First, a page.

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Acad Psychiatry. 2018 Oct;42(5):648-652. doi: 10.1007/s40596-018-0939-x. Epub 2018 May 21.

Exploring the Association Between Electronic Health Record Use and Burnout Among Psychiatry Residents and Faculty: a Pilot Survey Study.

Author information

1
Beth Israel Deaconess Medical Center, Harvard Medical School, Boston, MA, USA. ndomaney@bidmc.harvard.edu.
2
Beth Israel Deaconess Medical Center, Harvard Medical School, Boston, MA, USA.

Abstract

OBJECTIVE:

Burnout is a phenomenon with profound negative effects on the US healthcare system. Little is known about the relationship between time spent working on electronic health record (EHR) and burnout among psychiatry residents. The purpose of this study is to generate preliminary data on EHR use and burnout among psychiatry residents and faculty.

METHODS:

In August 2017, psychiatry residents and faculty at an academic medical center were given the Maslach Burnout Inventory (MBI), a standardized measurement tool for burnout, and a survey of factors related to EHR use and potential risk factors for burnout. MBI data along with selected burnout risk and protective factors were analyzed with R Studio software.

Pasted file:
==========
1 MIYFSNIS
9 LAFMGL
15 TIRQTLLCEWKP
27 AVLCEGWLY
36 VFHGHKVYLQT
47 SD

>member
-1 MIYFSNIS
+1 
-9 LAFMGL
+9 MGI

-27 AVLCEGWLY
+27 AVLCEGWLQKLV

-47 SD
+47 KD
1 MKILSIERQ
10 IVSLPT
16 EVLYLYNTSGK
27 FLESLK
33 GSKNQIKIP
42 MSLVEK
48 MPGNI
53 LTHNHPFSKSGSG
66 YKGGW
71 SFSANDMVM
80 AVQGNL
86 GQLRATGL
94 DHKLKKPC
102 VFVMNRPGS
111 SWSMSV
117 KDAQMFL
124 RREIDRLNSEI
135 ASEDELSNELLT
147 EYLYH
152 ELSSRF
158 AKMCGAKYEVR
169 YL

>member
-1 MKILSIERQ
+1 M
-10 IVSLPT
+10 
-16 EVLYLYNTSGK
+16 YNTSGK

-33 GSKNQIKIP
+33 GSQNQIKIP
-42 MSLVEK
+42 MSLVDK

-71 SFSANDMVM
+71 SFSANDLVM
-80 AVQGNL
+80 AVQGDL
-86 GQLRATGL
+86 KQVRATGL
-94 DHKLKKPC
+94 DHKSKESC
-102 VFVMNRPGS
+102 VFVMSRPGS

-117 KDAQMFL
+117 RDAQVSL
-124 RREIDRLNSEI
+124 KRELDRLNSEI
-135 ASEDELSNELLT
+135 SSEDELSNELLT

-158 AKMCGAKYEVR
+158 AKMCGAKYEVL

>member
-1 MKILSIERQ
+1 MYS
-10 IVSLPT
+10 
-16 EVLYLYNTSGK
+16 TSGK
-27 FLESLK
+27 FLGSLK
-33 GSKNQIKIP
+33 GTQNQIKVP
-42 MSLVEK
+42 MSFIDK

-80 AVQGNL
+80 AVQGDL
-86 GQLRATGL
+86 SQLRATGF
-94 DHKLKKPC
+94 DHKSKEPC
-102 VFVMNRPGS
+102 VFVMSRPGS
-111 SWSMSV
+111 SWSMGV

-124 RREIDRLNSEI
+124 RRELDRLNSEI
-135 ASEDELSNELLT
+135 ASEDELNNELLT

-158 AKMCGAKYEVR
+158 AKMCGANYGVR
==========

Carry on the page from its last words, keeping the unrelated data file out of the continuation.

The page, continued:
RESULTS:

Responses were obtained from 40 psychiatry residents (73%) and 12 clinical faculty members (40%). Residents reported 22 h per week using EHR on average. Mean score of residents surveyed in postgraduate year (PGY)-1-4 met criteria for high emotional exhaustion associated with burnout. The magnitude of correlation between EHR use and emotional exhaustion was stronger than for other burnout factors including sleep, exercise, and clinical service.

CONCLUSIONS:

Psychiatry residents show signs of high emotional exhaustion, which is associated with burnout. Results demonstrate a strong positive correlation between EHR use and resident burnout. Time spent on EHR use may be an area of importance for psychiatry program directors and other psychiatric educators to consider when seeking to minimize burnout and promote wellness.

KEYWORDS:

Burnout; Electronic health record; Job satisfaction; Psychiatrist burnout; Psychiatry residency training

PMID:
29785625
DOI:
10.1007/s40596-018-0939-x

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